During the first experiment, Glaser et al imaged axons in an intact mouse brain. Tracking the axons of individual neurons presented a challenging problem, since axons are very thin and span very large distances, the researchers therefore relied on bright labeling of a few neurons with high resolution and high contrast imaging to capture the entire brain. The scientists generated large datasets of sub-micron level imaging for computationally intensive downstream pipelines for data handling, storage and processing. Using the hybrid multiscale imaging system, Glaser et al simplified the process to screen an entire mouse brain at low resolution and identify target regions of neurons, followed by high-resolution imaging, to categorize a specific region of interest.
Multiscale imaging metastatic colonies
During further experiments, the researchers performed broad multiscale imaging across multiple specimens. For this, they used the hybrid OTLS (open-top light-sheet microscopy) system, and studied metastatic colonies from two cancer cell lines within intact mouse brains. Typically, it is difficult to identify the sparse and unpredictable spatial distribution of brain metastases in whole brains due to the absence of a low resolution screening method. Glaser et al therefore first identified the metastatic sites and then aimed to conduct high-resolution quantitative analysis of these regions thereafter. While studies in the past have relied on the individual manual transfer of specimens between different microscopic systems, in this case the team analyzed six intact mouse brains via the hybrid system during a single imaging session. The hybrid method reduced overall hardware costs to simplify multiscale datasets and allowed automation of multiscale imaging experiments to prevent the need to manually transfer specimens between different imaging systems. For example, while previous research required two separate microscopic systems, and weeks of tedious imaging, in addition to manual specimen transfer, the hybrid OTLS system allowed the entire experimental imaging process to be completed in two days.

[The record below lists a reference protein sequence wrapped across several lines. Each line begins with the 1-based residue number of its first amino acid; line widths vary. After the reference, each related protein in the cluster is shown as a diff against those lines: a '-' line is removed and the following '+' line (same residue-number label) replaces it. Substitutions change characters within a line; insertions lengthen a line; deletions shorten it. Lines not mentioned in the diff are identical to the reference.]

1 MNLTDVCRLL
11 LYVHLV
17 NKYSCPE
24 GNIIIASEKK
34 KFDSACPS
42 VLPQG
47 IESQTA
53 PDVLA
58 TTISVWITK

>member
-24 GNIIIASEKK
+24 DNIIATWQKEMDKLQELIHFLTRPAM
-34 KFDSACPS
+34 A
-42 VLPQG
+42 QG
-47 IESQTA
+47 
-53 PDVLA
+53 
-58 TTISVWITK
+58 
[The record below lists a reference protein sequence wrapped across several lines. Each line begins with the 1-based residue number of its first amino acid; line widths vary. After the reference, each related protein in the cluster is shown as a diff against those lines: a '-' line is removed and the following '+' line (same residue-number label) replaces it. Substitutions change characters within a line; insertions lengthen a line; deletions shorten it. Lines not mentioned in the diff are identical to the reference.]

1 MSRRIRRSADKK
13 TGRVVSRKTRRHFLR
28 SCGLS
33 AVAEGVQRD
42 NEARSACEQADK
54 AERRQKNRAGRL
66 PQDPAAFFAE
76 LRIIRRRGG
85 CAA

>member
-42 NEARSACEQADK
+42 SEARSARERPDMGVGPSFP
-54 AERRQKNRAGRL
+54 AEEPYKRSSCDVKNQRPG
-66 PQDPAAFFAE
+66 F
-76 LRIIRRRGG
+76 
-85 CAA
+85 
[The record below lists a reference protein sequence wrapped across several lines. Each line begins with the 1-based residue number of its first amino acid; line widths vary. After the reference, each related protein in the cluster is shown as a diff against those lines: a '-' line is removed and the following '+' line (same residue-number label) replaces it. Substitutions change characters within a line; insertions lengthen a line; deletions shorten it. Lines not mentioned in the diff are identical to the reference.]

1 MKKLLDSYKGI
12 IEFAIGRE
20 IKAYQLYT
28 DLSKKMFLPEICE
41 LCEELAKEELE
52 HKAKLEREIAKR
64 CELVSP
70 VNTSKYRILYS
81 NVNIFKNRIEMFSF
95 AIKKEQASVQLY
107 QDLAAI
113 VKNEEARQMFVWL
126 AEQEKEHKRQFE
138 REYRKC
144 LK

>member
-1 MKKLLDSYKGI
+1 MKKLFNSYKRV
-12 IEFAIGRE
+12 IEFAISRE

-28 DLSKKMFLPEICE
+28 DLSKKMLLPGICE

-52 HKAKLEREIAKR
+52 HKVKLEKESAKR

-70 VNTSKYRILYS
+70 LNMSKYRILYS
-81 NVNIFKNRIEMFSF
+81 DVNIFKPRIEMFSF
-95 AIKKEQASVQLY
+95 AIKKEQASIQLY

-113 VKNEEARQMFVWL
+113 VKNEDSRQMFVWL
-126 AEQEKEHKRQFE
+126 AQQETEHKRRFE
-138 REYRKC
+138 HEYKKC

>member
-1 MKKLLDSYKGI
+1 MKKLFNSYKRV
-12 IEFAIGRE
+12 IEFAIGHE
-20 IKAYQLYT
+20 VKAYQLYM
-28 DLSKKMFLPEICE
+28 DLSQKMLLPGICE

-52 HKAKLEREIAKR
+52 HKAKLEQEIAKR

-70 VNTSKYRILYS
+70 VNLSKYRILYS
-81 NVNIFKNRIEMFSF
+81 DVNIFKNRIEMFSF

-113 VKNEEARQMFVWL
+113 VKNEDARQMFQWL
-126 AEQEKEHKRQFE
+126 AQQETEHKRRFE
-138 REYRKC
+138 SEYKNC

Aside from the experiments conducted as proof of concept, the device is also suited for an additional array of imaging studies. The team highlighted the role of the system in several projects, including multi-scale non-destructive 3D pathology of prostate cancer, whole-brain imaging of endogenous fluorescent proteins, 3D imaging of mouse embryos, imaging plants and pigmented animal models as well as large-scale imaging of human brain slices. As with all light-sheet microscopy methods, the researchers highlighted various factors underlying the process, including system design, sample preparation and sample mounting that contributed to imaging quality.
In this way, Adam K. Glaser and colleagues showed how axial and lateral resolution of an imaging system can be improved via a hybrid open-top light-sheet microscopy (OTLS) system. In the present setup, the team chose three separate objectives; however, they point out that it is also possible in theory to achieve improved performance with an optimized non-orthogonal dual-objective, or with a single high numerical aperture with a large field of view and working distance. In summary, the hybrid OTLS experimental setup provided a practical platform with commercially available optical components to achieve an impressive balance of performance and versatility for cleared tissue imaging experiments. The team also envision the possibility of integrating high-speed voice coil actuators and tunable mirrors as alternate devices integrated to the system in the future.